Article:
Again, see my "Just Enough Crypto" page to see what would be involved to protect your communication, and what would be required to attack the encryption.

The Form of a Digitally-Signed Message

Below is an actual message. Notice the in-line markup indicating the start of the signed message, the end of the message and start of the signature, and the end of the signature, all of those highlighted in yellow.

Then the protected message body itself has a green background.

Finally, the PGP digital signature itself has an orange background.

From: Bob Cromwell <>
Subject: Here is an example of an OpenPGP message
Message-ID: <>
Date: Mon, 19 Dec 2016 20:37:32 -0400
User-Agent: Mozilla/5.0 (X11; OpenBSD amd64; rv:38.0) Gecko/20100101
MIME-Version: 1.0
Content-Type: text/plain; charset=utf-8
Content-Transfer-Encoding: 7bit

Hash: SHA256
This is the message body.
All of the message body has been protected with cryptographic
tamper protection" in the form of a digital signature.
- --
This message was digitally signed, see
- ---___-_-_-_-___-_____-_---_---___-_---___-_---_-_-___-_---_-_-___-_-_-_
All unencrypted communication by Internet, telephone, and fax is subject
to interception and archiving.  Corporate announcements of desire for
deletion by unintended recipients accomplish nothing.
PGP key fingerprint: 6E6E 1DF0 C381 9172 55B4  AC00 8344 6EEA 41E1 A929
Version: GnuPG v2

As you can see from the message header and the PGP signature block, this message was digitally signed with GNU Privacy Guard (GnuPG) which I used as a plugin with the Thunderbird mail tool, running on the OpenBSD operating system.

However, since the message uses the OpenPGP standard format (which has been around since November, 1998), modern mail tools should be able to handle it regardless of application, graphical environment, or operating system.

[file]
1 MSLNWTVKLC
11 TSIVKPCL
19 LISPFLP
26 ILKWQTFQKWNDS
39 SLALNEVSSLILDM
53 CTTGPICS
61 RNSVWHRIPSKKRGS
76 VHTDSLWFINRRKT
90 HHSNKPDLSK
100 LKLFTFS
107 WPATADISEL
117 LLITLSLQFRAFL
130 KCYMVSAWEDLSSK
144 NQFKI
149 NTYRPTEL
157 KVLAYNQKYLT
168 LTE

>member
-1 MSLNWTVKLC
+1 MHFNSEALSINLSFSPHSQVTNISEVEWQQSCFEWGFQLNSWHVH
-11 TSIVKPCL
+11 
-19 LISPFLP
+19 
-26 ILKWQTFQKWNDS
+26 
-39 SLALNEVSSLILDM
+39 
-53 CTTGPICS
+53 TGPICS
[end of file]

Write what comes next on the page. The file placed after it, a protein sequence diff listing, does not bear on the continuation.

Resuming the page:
The digital signature was made with the SHA-2-256 hash function followed by encryption with my 4096-bit RSA private key.

You can get the correponding public key from any of:

My site key server MIT PGP key server

Now for some skepticism...

Back to the top

As Matthew Green, Moxie Marlinspike, and others have pointed out, PGP is actually a pretty horrible choice for strangers who are trying to establish secure communications.

More recently, and (as it should be) more harshly, see the Latacora article on The PGP Problem.

Unless you work at the same place or otherwise share a trusted PKI (or Public Key Infrastructure), you are forced to do manual key management. What's worse, you're in an environment where you almost certainly have no means of determining key validity.

Then there are the cryptographic drawbacks. PGP doesn't provide forward secrecy. And, as Matthew Green says, the quest for backwards compatability turns a current OpenPGP implementation into a museum of 1990s crypto.

Finally, as Moxie Marlinspike points out, the quest for cross-compatability is largely pointless given the vanishingly small sliver of Internet users struggling to use PGP.

I Finally Gave Up on Routine PGP Use

I used to routinely sign email messages with PGP. I gave up on that.

It was little more than performance art. Worse yet, performance art with a miniscule audience. My excuse was that at least it got a few people thinking about what is possible if you work at an organization with PKI for trustworthy key management and configuration management for restricting operation to secure ciphers and operating modes.

But the reality was that only a very small number of my email correspondants, single digits at most at any one time, also used it. The overwhelming majority of the people I correspond with either never noticed it, or were puzzled by it once and ignored it ever since.

Finally go back and see how Matthew Green and Moxie Marlinspike point out PGP's failure.